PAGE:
What If More than One Person Claims the Same Dependent?

There are situations, such as in the case of divorced parents, where a child may be claimed as a dependent by more than one person. Generally, only one person (or married couple filing jointly) may receive the tax benefits derived from claiming any one dependent.

These tax benefits include the dependency exemption, the Earned Income Credit, the Child Tax Credit, the Child and Dependent Care Credit, the Head of Household filing status, and the exclusion for employer-provided child care benefits.

Find out how to claim dependents

Can Two or More People (such as Divorced Parents) Claim the Same Child as a Dependent?

Only one taxpayer may generally claim any one person as a dependent on a tax return (except, of course, in the case of a married couple filing jointly). If you file your tax return and someone else has already claimed your dependent, then the IRS will apply the tiebreaker rules.

There may be an exception when the splitting of tax benefits for a dependent is detailed in a legal divorce decree. If you have such a decree, you will need to file your tax return on paper and attach the relevant pages of the divorce decree, including the first page and the signature page.

What If Someone Claimed My Dependent?

Has your efiled tax return come back rejected because someone else (such as an ex-spouse, grandparents, or another taxpayer) claimed your child as their dependent on their tax return? If you efile your tax return and someone has already claimed your dependent, the IRS will reject your return. This does not necessarily mean that you do not have the right to claim the dependent, but the IRS systems cannot apply the tiebreaker rules on an electronically filed return. If this is the case, you will need to mail your tax return to the IRS. If you prepare your return on efile.com, you can just print a completed copy from your account. The IRS will then be able to apply the tiebreaker rules.

TaxTip: This is a good reason to efile early. After a return claiming a particular dependent is accepted, any subsequent return that is electronically filed claiming them will be rejected by the IRS.

If your efiled return was rejected, but you believe the dependent qualifies as your dependent:

  1. Call the IRS support line at 1-800-829-1040 and inform them of the situation.
  2. Print your tax return from your efile.com account, sign it, attach any required forms, and mail it to the IRS.
  3. The IRS will examine both returns, apply the tiebreaker rules, and inform you of the results. This process may take 8-12 weeks.

What Are the Tie-Breaker Rules for Claiming a Child as a Dependent?

For situations where the same child may be eligible to be claimed as a dependent or qualifying child by more than one person, the IRS has established a set of tiebreaker rules to determine who has the right to claim the tax benefits.

Find out who qualifies as your dependent

The IRS tie-breaker rules are applied in the following order:

  1. Relationship Test: If only one of the taxpayers claiming the child is the child's parent, then the child will be the qualifying child of the parent.
  2. Residence Test: If both parents claim the child but do not file jointly, then the child will be the qualifying child of the parent with whom the child lived for a longer time during the year.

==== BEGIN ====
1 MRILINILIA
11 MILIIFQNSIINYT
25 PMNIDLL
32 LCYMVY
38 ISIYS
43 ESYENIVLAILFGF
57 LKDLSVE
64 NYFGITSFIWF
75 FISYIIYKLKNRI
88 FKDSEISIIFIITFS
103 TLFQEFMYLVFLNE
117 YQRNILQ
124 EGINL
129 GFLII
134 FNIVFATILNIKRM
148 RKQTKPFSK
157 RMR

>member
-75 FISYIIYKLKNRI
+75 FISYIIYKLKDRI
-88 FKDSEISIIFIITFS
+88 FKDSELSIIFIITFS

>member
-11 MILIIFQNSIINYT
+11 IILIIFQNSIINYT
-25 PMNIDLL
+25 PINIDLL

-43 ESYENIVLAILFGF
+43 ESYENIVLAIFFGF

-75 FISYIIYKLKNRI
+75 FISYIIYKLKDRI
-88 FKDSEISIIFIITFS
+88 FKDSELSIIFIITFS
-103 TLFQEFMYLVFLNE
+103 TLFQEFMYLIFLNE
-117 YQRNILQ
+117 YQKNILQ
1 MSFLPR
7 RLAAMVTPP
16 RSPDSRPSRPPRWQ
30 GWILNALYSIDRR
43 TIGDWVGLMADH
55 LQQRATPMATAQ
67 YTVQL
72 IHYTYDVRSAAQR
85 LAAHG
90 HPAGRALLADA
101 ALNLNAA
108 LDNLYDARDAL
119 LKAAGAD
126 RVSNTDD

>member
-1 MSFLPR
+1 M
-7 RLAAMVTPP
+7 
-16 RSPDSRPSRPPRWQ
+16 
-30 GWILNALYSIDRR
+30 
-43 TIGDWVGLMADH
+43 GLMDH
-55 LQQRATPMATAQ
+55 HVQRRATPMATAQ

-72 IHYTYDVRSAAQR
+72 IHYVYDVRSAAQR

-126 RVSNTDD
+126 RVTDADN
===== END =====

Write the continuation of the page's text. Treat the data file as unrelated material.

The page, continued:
3. Income Test: If the child lived with both parents for an equal amount of time, then the child will be the qualifying child of the parent with the higher adjusted gross income (AGI).
  4. No Parent Can Claim: If no parent qualifies to claim the child, the child will be the qualifying child of the person claiming the child who has the highest AGI.
  5. No Parent Chooses to Claim: If either parent qualifies to claim the child, but they choose not to, the child will be the qualifying child of the claiming person with the highest AGI, but only if their AGI is higher than that of either parent (if the parents are married and filing jointly, use one half of their combined AGI). 
  6. Special Rule for Unmarried Parents: If the parents are not married but lived together with their child all year and the child meets all qualifying tests for both parents, then the parents may decide which parent will claim the child as a dependent.

How Do I Give My Ex-Spouse the Right to Claim the Child as a Dependent?

Release of Claim to Exemption for Child of Divorced Parents (Form 8332)

Because of the second tiebreaker rule (residence), the parent who has legal custody of a child is generally the parent who gets to claim the child in cases of divorced or separated parents. If you are the custodial parent and you wish to relinquish your dependency exemption and assign it to the non-custodial parent, you may do so by filing Form 8332, Release/Revocation of Release of Claim to Exemption for Child by Custodial Parent.

If you efile with efile.com, you can simply fill out this form online and efile it along with your tax return. The non-custodial parent in this situation should obtain a copy of the completed form from the custodial parent and attach it to their tax return, which they will need to paper file.

If, at any time, you change your mind and wish to revoke your release of claim, you can simply file another Form 8332.

Should you require further assistance, please contact efile.com support.

 

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